Rigorously administered codes and guidelines act as a driving force for weld procedure qualification tests. In truth, those qualification tests are methodically structured, which means there’s an entire framework of rules and regulations directing this critically important engineering vocation. Governed by procedural routines, by documented inspection programs and quality control systems, every applied weld becomes repeatedly consistent and mechanically sound. Let’s dive a little deeper into this procedural framework.

What Are Weld Procedure Qualification Tests? 

In simple terms, these are a series of structured rules that have been established by qualified engineering authorities. The governing bodies include national engineering experts and certain weld-oriented technical societies. It’s these supremely capable groups that formalize the tests. They generate the weld procedure qualification records (WPQR), which act as a formatted report on the joint production methodology. A brief look at that report shows the desired welding methods, the equipment required, and the materials that will facilitate an expertly formed material joint. Compliance with this document is where the crux of this article lays.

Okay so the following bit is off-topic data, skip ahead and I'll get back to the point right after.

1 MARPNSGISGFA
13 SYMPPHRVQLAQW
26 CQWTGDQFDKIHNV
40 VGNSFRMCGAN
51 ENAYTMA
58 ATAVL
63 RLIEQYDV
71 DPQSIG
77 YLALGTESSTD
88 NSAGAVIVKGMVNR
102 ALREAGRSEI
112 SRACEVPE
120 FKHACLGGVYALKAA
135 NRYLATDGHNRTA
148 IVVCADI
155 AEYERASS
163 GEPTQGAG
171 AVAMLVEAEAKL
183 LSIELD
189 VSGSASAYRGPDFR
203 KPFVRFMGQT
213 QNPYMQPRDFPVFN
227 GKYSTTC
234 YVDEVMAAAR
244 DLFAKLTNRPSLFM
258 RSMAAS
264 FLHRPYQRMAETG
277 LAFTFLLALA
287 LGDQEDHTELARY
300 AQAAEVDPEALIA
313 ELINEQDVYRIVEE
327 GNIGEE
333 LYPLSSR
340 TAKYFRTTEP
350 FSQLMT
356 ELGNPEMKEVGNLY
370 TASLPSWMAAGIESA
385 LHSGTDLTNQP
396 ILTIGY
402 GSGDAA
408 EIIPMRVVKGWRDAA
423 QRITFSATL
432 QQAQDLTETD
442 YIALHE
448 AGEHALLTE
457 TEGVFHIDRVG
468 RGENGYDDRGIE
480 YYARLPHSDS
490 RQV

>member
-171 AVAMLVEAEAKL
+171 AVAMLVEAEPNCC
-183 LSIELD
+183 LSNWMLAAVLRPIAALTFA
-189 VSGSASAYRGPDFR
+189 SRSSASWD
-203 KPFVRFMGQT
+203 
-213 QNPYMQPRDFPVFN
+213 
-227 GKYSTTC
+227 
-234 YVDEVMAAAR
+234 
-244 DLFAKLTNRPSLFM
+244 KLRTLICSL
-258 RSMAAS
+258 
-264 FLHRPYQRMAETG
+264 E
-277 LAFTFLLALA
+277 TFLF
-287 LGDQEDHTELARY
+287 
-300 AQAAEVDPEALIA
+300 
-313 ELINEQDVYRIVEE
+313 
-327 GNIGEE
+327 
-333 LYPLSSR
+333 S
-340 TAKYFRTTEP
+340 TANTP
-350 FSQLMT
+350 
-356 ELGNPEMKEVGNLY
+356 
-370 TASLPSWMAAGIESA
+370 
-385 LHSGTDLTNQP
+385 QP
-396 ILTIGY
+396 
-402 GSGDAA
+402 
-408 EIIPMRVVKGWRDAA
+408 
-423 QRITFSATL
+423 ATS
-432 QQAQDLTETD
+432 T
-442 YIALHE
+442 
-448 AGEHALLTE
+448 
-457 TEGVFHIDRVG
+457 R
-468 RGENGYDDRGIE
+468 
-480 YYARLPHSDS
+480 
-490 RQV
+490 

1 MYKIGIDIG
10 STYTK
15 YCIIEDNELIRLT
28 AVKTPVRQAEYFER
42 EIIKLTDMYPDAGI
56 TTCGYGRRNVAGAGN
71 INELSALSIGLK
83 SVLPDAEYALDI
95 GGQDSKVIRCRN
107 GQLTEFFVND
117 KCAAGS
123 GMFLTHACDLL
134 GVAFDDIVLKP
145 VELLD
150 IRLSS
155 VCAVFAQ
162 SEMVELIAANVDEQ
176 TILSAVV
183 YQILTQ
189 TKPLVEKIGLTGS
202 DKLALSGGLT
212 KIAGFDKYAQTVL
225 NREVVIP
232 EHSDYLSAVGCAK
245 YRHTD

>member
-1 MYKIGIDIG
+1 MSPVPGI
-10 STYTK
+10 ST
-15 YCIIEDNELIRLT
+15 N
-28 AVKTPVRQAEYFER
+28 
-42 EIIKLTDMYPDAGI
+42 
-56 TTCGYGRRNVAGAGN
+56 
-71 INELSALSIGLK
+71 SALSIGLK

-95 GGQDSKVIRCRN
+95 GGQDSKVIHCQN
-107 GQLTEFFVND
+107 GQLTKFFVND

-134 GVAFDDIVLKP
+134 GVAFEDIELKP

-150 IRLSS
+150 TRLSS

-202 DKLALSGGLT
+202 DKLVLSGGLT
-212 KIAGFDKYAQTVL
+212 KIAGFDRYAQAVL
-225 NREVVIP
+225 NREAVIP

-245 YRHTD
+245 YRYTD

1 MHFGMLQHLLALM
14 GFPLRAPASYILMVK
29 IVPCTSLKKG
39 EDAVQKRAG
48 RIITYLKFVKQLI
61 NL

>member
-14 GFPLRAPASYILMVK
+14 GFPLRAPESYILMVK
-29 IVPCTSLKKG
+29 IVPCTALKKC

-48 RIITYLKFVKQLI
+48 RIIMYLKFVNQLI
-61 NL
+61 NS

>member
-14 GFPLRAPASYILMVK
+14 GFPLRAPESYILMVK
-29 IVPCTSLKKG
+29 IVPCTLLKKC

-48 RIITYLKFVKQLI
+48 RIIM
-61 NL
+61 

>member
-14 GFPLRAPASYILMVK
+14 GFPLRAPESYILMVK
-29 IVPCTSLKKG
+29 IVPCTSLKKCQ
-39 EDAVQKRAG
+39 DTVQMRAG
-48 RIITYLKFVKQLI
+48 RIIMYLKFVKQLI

Certifying Procedurally Trained Welders 

The goal, when these qualification tests are properly applied, is to produce welding personnel with process compliance knowledge. Those joining engineers comprehend the weld procedure reports, they repeatedly meet the required quality standards, and they always demonstrate an ability to consistently work within the provided procedural guidelines. If it helps, picture weld procedure qualification tests as a compliance-based bridge, one that’s built from ASME codes and technical knowledge. In crossing that bridge and gaining the certification, the skill of the welder is tempered and professionally validated. Also, beyond testing the welder’s technical skills, this systemic approach adds a regulatory mechanism to this tough work. It’s that translation of project requirements, plus the ability to expertly carry out those duties, that makes the difference between a fly-by-night operation and a truly professional engineering service.

If we’ve established anything by this point, it’s that it takes more than a mechanically skilled operative to weld a joint on a challenging engineering project, although that skill does create a solid foundation from which the certification service can commence. On top of those welding skills, the weld procedure qualification tests assess code knowledge and regulatory awareness. Applied as a certification, the welder must demonstrate competence as well as consistency. In service of these commendable goals, the qualification test also adds knowledge of procedural aids to the welder’s already quality-assured training. Those aids come in the form of procedure-based qualification records, the instructions and reports that demand absolute compliance.